A while ago, I wrote a couple of posts on “the European sand belt, a great swathe of lowlands covered, more or less, by aeolian sand deposits originating from the chaos left behind by the retreat of the Ice Age glaciers,” the second with a focus on the Dutch dunes of Hulshorst in the Veluwe region. Recently, I was delighted to see a new comment on this post, from Francien Solitar, who wrote:
My stepdad was P.H.Mullaard. He lived in Ermelo and painted the Hulshorster zanddunes in more than one painting. (see: Mullaard.com) He spoke with a forest keeper there and he was told that, when there is a thunderstorm in the area, there seems to be an unusual amount of lightning flashes that hit the dunes and make craters in the ground.
I immediately went to the website that Francien is developing, showcasing Piet Mullaard’s works, and at the same time took the liberty of contacting her by email. This is yet another of those immensely satisfying “out of the blue” contacts that arise through the blog, and Francien responded immediately and graciously. She lived in the town of Ermelo (see the image below), and was a schoolteacher there before later emigrating to Canada in 1976.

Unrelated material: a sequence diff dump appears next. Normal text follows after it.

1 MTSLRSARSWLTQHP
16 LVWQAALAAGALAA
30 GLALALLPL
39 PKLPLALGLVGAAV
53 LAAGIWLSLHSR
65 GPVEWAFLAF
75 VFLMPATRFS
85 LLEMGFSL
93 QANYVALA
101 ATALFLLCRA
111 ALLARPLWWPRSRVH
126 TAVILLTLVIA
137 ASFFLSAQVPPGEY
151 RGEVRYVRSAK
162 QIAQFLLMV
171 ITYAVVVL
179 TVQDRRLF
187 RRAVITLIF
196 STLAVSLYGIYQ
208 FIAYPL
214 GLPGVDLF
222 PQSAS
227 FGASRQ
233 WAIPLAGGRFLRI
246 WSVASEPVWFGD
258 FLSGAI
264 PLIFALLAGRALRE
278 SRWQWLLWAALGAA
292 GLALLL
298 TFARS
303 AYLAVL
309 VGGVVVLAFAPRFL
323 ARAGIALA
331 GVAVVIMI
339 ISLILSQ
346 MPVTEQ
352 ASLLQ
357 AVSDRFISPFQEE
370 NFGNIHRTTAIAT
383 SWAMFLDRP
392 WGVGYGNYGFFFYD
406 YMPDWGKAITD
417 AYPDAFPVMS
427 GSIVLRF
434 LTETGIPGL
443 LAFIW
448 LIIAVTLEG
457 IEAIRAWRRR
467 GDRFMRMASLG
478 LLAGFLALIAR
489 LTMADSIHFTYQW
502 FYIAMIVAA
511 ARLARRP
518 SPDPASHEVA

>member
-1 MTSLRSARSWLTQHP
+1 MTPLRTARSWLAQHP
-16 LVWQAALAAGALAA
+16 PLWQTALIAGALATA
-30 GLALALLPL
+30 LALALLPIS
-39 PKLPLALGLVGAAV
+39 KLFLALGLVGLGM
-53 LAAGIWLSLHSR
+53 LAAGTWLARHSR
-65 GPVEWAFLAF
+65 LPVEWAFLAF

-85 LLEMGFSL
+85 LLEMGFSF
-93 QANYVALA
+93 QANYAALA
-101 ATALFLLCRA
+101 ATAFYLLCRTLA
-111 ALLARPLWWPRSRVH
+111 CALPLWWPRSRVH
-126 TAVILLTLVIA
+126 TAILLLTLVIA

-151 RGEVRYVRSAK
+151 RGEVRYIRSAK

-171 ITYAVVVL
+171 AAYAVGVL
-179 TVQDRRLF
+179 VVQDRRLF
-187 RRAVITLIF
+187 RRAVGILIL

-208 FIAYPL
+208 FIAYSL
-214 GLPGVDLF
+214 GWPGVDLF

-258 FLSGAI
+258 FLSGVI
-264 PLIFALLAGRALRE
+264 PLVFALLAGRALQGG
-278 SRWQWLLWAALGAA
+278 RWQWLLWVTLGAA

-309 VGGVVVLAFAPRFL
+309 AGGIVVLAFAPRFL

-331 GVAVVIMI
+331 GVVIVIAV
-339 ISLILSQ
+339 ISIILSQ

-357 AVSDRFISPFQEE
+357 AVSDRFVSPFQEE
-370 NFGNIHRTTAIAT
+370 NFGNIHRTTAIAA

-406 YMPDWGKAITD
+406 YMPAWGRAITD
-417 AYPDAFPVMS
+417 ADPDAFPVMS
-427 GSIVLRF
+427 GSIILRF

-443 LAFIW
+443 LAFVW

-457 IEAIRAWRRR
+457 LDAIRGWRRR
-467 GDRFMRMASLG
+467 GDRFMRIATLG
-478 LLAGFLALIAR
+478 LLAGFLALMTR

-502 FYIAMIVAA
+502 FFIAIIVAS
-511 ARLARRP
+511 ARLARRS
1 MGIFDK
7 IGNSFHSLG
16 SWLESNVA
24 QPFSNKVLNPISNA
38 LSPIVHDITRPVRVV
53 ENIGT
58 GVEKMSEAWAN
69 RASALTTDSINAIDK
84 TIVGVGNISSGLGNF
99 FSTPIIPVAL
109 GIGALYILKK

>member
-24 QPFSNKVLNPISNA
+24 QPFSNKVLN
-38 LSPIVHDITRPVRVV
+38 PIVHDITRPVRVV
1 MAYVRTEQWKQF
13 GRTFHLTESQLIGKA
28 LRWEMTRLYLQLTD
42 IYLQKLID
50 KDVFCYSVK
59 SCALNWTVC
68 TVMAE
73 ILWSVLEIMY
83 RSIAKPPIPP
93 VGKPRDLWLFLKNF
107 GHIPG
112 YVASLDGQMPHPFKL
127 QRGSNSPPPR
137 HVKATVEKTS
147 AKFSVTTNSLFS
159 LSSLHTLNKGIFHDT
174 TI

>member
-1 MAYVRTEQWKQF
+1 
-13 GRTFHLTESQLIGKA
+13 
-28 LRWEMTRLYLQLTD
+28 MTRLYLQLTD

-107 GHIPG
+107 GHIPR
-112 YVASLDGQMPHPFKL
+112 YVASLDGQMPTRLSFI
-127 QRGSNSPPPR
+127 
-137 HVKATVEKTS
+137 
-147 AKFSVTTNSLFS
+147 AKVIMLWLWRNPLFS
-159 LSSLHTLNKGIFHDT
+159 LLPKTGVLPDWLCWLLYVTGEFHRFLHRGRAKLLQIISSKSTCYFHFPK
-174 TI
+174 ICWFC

As the website describes, “Piet Mullaard was born in Rotterdam, the Netherlands. He lived and worked in Hillegersberg, Ermelo, Groningen and Bilthoven. He was an autodidact and worked as a painter and sculptor. He left a collection of about 150 paintings and 25 sculptures. Most of the collection is now in Canada.” Francien very kindly gave me permission to reproduce some of her stepfather’s paintings of the Dutch sand belt; the painting at the head of the post is Sand Dunes at the Veluwe (1947, oil on canvas, 126 x 100 cm). Below are Uprooted Trees in the Sand (1946, oil on canvas,88 x 64 cm) and The Small Drift Sand (1946, canvas, 60 x 40 cm).
These are wonderfully atmospheric paintings in the great Dutch tradition, and a very satisfying link between landscapes, geology, sand, and art – thanks, Francien, for drawing our attention to your stepfather’s work!
[Photo with the Google Earth image from the Ministerie van Economische Zaken, Landbouw, en Innovatie website.]